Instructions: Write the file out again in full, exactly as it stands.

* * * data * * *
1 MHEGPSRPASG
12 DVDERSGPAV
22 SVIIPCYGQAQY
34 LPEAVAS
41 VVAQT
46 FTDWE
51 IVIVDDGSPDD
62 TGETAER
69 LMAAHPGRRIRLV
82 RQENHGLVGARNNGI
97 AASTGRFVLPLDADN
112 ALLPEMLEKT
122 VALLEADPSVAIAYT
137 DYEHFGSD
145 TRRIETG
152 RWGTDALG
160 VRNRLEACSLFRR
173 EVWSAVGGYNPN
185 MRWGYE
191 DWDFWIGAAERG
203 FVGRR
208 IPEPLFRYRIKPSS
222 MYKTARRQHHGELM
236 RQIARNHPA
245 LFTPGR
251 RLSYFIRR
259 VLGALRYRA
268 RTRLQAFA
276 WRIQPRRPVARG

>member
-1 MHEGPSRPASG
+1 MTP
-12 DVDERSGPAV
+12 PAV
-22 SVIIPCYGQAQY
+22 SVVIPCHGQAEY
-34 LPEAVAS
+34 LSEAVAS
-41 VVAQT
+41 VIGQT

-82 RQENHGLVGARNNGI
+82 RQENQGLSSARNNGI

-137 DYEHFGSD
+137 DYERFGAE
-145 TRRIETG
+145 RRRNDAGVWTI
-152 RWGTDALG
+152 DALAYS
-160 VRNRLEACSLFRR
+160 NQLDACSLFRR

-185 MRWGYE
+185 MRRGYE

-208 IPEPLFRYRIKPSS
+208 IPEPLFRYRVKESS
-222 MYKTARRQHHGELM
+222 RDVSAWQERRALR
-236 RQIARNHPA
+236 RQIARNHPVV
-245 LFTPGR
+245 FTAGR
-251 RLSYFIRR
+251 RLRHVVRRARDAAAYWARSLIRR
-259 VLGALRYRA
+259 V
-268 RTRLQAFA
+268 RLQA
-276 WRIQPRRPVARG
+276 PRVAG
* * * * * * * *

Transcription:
1 MHEGPSRPASG
12 DVDERSGPAV
22 SVIIPCYGQAQY
34 LPEAVAS
41 VVAQT
46 FTDWE
51 IVIVDDGSPDD
62 TGETAER
69 LMAAHPGRRIRLV
82 RQENHGLVGARNNGI
97 AASTGRFVLPLDADN
112 ALLPEMLEKT
122 VALLEADPSVAIAYT
137 DYEHFGSD
145 TRRIETG
152 RWGTDALG
160 VRNRLEACSLFRR
173 EVWSAVGGYNPN
185 MRWGYE
191 DWDFWIGAAERG
203 FVGRR
208 IPEPLFRYRIKPSS
222 MYKTARRQHHGELM
236 RQIARNHPA
245 LFTPGR
251 RLSYFIRR
259 VLGALRYRA
268 RTRLQAFA
276 WRIQPRRPVARG

>member
-1 MHEGPSRPASG
+1 MTP
-12 DVDERSGPAV
+12 PAV
-22 SVIIPCYGQAQY
+22 SVVIPCHGQAEY
-34 LPEAVAS
+34 LSEAVAS
-41 VVAQT
+41 VIGQT

-82 RQENHGLVGARNNGI
+82 RQENQGLSSARNNGI

-137 DYEHFGSD
+137 DYERFGAE
-145 TRRIETG
+145 RRRNDAGVWTI
-152 RWGTDALG
+152 DALAYS
-160 VRNRLEACSLFRR
+160 NQLDACSLFRR

-185 MRWGYE
+185 MRRGYE

-208 IPEPLFRYRIKPSS
+208 IPEPLFRYRVKESS
-222 MYKTARRQHHGELM
+222 RDVSAWQERRALR
-236 RQIARNHPA
+236 RQIARNHPVV
-245 LFTPGR
+245 FTAGR
-251 RLSYFIRR
+251 RLRHVVRRARDAAAYWARSLIRR
-259 VLGALRYRA
+259 V
-268 RTRLQAFA
+268 RLQA
-276 WRIQPRRPVARG
+276 PRVAG